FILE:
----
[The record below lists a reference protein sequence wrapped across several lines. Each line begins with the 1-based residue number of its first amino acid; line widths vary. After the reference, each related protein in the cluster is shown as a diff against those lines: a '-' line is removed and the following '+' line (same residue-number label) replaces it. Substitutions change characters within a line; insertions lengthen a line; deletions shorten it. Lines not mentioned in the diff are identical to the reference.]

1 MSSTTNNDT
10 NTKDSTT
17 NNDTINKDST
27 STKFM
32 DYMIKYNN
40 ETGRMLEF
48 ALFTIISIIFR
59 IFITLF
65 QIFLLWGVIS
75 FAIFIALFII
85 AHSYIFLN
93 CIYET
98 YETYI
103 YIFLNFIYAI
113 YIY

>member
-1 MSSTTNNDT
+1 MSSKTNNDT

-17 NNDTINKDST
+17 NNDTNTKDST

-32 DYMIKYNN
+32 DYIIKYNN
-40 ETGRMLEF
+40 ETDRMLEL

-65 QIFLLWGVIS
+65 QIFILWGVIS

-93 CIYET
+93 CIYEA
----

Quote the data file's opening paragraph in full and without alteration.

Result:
[The record below lists a reference protein sequence wrapped across several lines. Each line begins with the 1-based residue number of its first amino acid; line widths vary. After the reference, each related protein in the cluster is shown as a diff against those lines: a '-' line is removed and the following '+' line (same residue-number label) replaces it. Substitutions change characters within a line; insertions lengthen a line; deletions shorten it. Lines not mentioned in the diff are identical to the reference.]